17.  Record facts reflect that the December 6 appraisal of
 Kleinfieldt is a close out performance appraisal -- an informational
 tool to be used by the employee's new supervisor when he prepares her
 annual performance appraisal.  Thus, Damiano used the close out
 appraisal of Kleinfieldt, which Scales made upon his retirement, when he
 rated Kleinfieldt in her August appraisal.  In rating her as superior,
 Damiano also relied upon his own observations.
 
    18.  Damiano acknowledged that Kleinfieldt's work performance in
 November was "great";  that she was a very good worker.  He testified
 that the employee, however, showed a lack of cooperation and inability
 to get along with her supervisors and coworkers.  Damiano insists there
 was a change in her ability to solve problems, which was due to an
 inability to separate a function which was hers as Base Engine Manager
 and hers as a member of the SIMS Branch.  Further, Damiano testified
 that Bowers and Scales complained about Kleinfieldt's uncooperativeness.
  While her skills remained the same, Damiano felt that the employee
 should not be rated a "9" for the Appraisal factors ("Outstanding") nor
 a "Superior";  that her failure to cooperate and accept supervision
 warranted the rating of a "5" for the Appraisal factors ("Fully
 Successful") and the same for the overall rating.  /12/
 
    As an example of the difficulty he encountered with Kleinfieldt after
 her return from vacation, Damiano testified that each time he made an
 attempt to make a call he was greeted with a "I'll have to wait", or
 "I'll have to come back" -- "I'll have to bring my representative, Mr.
 Delianedis with me."
 
    17.  Respondent's response to Kleinfieldt's grievance of November 22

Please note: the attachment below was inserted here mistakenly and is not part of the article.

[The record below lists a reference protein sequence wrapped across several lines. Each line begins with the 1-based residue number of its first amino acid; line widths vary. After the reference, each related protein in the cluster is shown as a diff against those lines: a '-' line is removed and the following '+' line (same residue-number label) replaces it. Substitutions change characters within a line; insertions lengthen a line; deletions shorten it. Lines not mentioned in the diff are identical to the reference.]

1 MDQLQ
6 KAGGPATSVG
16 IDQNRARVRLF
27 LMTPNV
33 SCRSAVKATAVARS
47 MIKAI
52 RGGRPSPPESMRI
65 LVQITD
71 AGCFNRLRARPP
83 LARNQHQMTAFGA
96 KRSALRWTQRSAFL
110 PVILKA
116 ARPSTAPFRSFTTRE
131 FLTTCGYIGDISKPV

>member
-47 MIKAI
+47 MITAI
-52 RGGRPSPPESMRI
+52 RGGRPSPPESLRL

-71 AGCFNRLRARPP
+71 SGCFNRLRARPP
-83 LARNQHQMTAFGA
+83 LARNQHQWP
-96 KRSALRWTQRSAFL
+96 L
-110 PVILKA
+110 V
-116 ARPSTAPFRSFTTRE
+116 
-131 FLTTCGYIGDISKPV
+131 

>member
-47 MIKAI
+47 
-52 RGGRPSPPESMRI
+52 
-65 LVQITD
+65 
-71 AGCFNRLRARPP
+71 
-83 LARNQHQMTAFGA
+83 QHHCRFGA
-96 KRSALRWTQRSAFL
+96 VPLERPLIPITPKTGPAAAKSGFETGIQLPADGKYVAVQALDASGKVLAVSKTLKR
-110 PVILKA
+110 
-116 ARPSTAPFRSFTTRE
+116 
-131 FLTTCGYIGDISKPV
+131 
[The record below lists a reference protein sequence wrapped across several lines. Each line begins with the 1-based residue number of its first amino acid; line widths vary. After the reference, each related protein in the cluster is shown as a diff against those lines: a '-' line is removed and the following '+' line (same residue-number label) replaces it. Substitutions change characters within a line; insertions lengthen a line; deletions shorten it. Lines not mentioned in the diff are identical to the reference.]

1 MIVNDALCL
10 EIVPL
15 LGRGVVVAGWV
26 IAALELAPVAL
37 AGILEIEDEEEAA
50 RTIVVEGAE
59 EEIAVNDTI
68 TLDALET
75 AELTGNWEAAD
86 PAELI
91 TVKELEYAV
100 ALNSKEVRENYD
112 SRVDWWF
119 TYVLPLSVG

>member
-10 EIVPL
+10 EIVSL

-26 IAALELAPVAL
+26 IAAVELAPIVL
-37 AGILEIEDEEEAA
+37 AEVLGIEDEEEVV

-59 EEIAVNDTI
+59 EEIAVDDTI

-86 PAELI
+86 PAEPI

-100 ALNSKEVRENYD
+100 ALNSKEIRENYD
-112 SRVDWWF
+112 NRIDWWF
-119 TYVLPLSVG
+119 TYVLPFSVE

was a written denial dated December 6 and handed to her on that date.
 
    18.  Another grievance dated December 6, was submitted by Kleinfieldt
 pursuant to the negotiated grievance procedure.  It alleged that
 Damiano, via Bowers, violated Article 32, Section 2 of the bargaining
 agreement in that Bowers had been holding up her incoming mail.
 
    19.  On the same date, December 6, Kleinfieldt raised her November 22
 grievance to Step 2, and submitted it to Colonel David R. Logue.  /13/
 
    20.  Under date of December 17 Damiano returned to Kleinfieldt her
 December 6 grievance in a letter addressed to the employee.  Damiano
 suggested she talk to her immediate supervisor, pointing out that, under
 Article 32, Section 10 of the bargaining agreement, a Step 1 grievance
 must first be submitted to the first level supervisor.
 
    21.  Another grievance, dated December 12, was presented by the Union
 on behalf of Kleinfieldt.  It alleged, in substance, that Damiano and
 Bowers had violated Article 32, Section 2, and Article 30, Section 5 of
 the bargaining agreement by harassing and intimidating Kleinfieldt.  The
 grievance requested appropriate cessation thereof, restitution to the
 employee, and proper notification to employees thereof.
 
    22.  Under date of January 13, 1986 Respondent responded to the
 grievance, pointing out that Bowers was Kleinfieldt's supervisor;  that
 Damiano passed on her record to Bowers;  and that the rating by Damiano
 of Kleinfieldt was a close out report, which was not a rating of record
 but was intended to serve only as information for the new supervisor.
 /14/
 
                                Conclusions
 
    There are three primary issues for determination herein:  (1) whether
 the submission of the grievance by the Union, on behalf of Kleinfieldt,
 on December 12, 1985 bars the instant complaint under Section 7116(d) of